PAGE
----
Good indicator that someone's house is on fire in FW.
A FW FC has decisions to make when assaulting a system. There can be 4 (and sometimes more) plexes open at any given time. If you ball your fleet up in one of them, the enemy can stick a single dude in each of the other 3, and you won't be accomplishing anything. This requires splitting forces to maintain plex superiority, or a very nimble fleet to constantly push the enemy out of plexes while trying to keep timers going in your favor. A HAC/T2 Logi gang can effectively hold 2 out of the 4 plex types, but you also need a good number of frigates and destroyers to support your fleet and hold the other 2 types. If your enemy ships down and becomes too much for your small ship support to handle, as an FC you have to decide if you need to ship down your whole fleet as well to deal with it.

While the FW way of doing things seems to play back into that whole bit about forcing people to fly smaller ships, there IS something that might translate here. As it stands in null, you drop fleet, RF structure, take note of the timer, and then leave with plans to come back in a day or 2 to push it to the 2nd timer, and then hopefully a couple days after that to finally destroy it. If you're lucky you'll get a fight, and it won't result in an atrocious amount of TiDi. If you're unlucky, you'll be reading a book or shooting the shit on comms while trying to remember to hit F1 every couple of minutes between reloads.

In FW, leaving a system for 18 hours means giving the defender every opportunity to plex it back down a long way towards stable. What if sov null consisted of a larger number of timers that were shorter, spread out location wise, and encourage guerrilla warfare against larger entities with big slow fleets. Maybe 20-30 minute timers akin to FW plex buttons that require pilots in proximity to capture instead of raw DPS and wrecking balls. Guerrilla warfare would be feasible at this point, allowing smaller fleets to outmaneuver larger less nimble ones, or forcing those larger fleets to break apart to hold multiple objectives at once. I could go on all day about the tactics that would be required to hold and take multiple short timers over a 3 or 4 day period instead of 2 or 3 planned fights at a RF timer expiration, but I think most of you could figure this out for yourselves.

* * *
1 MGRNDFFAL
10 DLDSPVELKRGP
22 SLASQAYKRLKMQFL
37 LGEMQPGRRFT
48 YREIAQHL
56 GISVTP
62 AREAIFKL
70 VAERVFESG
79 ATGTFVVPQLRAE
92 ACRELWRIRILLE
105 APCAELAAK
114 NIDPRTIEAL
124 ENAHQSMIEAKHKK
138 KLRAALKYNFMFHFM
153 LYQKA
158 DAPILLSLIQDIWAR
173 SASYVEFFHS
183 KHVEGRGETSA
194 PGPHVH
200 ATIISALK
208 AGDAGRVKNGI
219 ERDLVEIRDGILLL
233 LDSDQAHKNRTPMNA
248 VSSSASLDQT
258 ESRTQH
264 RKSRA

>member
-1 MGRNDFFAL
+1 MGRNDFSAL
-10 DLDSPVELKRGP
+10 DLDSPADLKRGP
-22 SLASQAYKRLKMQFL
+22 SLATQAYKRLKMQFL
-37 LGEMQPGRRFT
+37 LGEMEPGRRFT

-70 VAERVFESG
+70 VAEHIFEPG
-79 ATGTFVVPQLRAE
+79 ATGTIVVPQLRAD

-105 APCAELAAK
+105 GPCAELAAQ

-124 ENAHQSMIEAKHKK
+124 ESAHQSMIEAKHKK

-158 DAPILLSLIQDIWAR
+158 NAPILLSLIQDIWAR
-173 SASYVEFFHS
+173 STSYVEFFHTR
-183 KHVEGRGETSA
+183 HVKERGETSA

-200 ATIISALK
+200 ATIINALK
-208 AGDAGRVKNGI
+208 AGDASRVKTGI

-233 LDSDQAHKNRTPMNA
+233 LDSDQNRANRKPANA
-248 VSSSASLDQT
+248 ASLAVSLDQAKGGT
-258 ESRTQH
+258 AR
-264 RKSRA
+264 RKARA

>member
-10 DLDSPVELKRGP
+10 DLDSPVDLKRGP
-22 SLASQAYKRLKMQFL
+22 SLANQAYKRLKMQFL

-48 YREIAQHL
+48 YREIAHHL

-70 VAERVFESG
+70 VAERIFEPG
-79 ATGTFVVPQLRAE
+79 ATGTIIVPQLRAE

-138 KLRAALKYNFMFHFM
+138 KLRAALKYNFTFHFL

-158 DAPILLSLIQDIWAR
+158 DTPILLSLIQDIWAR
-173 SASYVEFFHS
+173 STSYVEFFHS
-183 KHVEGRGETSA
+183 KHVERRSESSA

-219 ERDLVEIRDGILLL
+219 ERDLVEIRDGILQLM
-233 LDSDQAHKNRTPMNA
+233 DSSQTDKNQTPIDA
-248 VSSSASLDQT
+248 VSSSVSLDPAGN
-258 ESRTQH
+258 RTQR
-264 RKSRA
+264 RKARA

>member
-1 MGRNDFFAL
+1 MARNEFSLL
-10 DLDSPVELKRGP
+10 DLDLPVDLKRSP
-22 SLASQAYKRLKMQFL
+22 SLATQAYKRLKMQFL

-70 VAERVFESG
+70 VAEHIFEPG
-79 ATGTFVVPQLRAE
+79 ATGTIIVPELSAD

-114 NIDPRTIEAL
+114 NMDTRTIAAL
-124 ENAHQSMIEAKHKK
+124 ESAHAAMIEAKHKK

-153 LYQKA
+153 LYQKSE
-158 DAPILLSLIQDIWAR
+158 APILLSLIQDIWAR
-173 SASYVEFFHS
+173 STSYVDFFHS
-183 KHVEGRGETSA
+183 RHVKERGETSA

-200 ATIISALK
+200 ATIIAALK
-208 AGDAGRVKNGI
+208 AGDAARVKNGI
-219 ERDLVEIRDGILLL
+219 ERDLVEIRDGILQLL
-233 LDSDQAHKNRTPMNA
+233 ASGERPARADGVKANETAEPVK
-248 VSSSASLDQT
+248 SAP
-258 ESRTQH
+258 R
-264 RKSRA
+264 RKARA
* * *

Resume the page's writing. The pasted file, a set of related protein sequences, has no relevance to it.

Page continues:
What I can say definitively, is that highly contested running battles that last for days on end are some of the most exciting times for a FW pilot. Even the solo and small gang guys that despise fleets have a good time flying around catching stragglers that can't keep up with their FC.

Of course I haven't addressed the issue of iHubs and outposts, but a system like this would allow for there not to be 2 long RF timers between grinding those structures 3 times.

3: YOUR Space is MY Income Source

Holding a system in FW means having access to the station in that system and denying its access to your enemies, but if you want to make the big FW LP money, you need to go to enemy territory to do it. Our PvE mission agents will send us 9-12 jumps mostly into enemy territory (not as much when we hold the majority of the zone) and if we opt for the plex for LP route, defensively plexing in your own systems, while easy, pays a fraction of running them in enemy held systems. We can mine or rat in our own systems of course, but unless we get lucky with a Mordu's spawn, the money in FW is in LP or exploding someones ship sporting an overpriced fit.